The other day, we went to the beach with our first overnight visitors to our new South Carolina home.
Our friends, who we’ve known for nearly 40 years, wanted to visit Hilton Head and maybe take a quick dip in the Atlantic.
I love walking on the beach, but I’m not crazy about actually getting in the water.
Many years ago, we spotted a large alligator swimming in the Hilton Head surf, which is surprising given that the ugly lizards prefer fresh water. Naturally, swimmers fled for safety and we all watched in awe and fear – well, maybe it was only me that was afraid – as the gator lazily made its way through the water. I mentioned to a lifeguard that seeing a gator in the ocean was kind of scary and he said, “If you knew what was swimming all around you in the water, you’d never go in.”
My philosophy since then? Never go anywhere where the things you eat can eat you.
But my friends were anxious for a swim and I wanted to be a good host, and I figured as long I could keep myself inside the person farthest out in the water the sharks and gators could snack on them while I beelined it for the beach.
So off to the beach we went. When we got there, however, I realized I’d forgotten to bring a shirt I could wear in the water.
I don’t like taking my shirt off around people I don’t know. I don’t like taking my shirt off around people I know. I don’t like taking my shirt off.
The reason? When I was 17, I had a tumor removed from my left breast. Well, actually, I had the entire breast removed, which left a 6-inch long worm of scar tissue. As a teen, I kinda saw the scar as a badge of honor, and the shirt came off at every opportunity, even in church, which embarrassed my mother. As an old man of … uh, old … I see the scar as something people are staring at.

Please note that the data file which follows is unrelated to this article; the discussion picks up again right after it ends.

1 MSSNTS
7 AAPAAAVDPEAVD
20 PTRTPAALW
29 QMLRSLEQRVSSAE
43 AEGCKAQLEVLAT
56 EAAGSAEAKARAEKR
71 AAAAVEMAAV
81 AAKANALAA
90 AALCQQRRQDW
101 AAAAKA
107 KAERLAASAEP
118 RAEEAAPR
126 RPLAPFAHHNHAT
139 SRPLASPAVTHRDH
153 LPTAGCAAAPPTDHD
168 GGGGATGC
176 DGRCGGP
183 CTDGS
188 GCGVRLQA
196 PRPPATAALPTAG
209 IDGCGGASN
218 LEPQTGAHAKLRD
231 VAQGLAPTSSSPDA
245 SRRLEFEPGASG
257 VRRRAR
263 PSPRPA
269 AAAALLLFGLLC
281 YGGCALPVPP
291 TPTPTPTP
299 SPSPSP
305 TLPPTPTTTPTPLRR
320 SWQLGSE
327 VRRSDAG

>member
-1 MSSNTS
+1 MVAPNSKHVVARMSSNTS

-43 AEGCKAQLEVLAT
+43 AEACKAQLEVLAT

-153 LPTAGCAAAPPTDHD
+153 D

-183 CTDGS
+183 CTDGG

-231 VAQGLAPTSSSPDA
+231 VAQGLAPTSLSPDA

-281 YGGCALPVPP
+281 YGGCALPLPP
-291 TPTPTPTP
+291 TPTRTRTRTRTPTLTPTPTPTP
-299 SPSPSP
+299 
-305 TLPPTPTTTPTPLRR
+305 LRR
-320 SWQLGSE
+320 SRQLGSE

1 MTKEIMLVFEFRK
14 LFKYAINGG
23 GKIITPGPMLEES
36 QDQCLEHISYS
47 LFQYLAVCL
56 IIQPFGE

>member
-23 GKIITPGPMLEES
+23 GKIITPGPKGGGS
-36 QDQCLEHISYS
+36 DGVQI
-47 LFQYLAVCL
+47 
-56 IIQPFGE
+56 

My friends and the woman who says she loves me told me I was being silly, that nobody was staring at my scar.
I disagreed. Yes, they could have been staring at my white, whale belly. Or they could have been staring at my startling good looks. But it was the scar.
Before the surgery to remove the tumor, I believed that the surgeon would simply go underneath my nipple and cut it out, leaving the remainder of the breast intact.
I didn’t ask enough questions.
What the doctor did was open incisions above and below the nipple and carve out everything in between, sew me together and send me on my way with the horizontal scar and a dent in my chest.
The stares notwithstanding, I’m lucky. Not many men get breast cancer. It’s less than one percent of all breast cancer cases. Women bear the brunt of this insidious disease. Many lose their lives. Many more lose their breasts. If losing a breast has affected me as much it has, imagine how a woman who’s lost hers must feel.
My scar is ugly. The dent leaves me off balance. People stare. Little kids run screeching for their parents.
Which is why whenever I go swimming I wear a shirt. It’s easier than dealing with the thousand eyes that follow me.
Of course, I’m not gonna lie, they still follow me. Except they’re not thinking, “What’s up with the scar?” but, “Why is that man with the startling good looks wearing a shirt in the ocean?”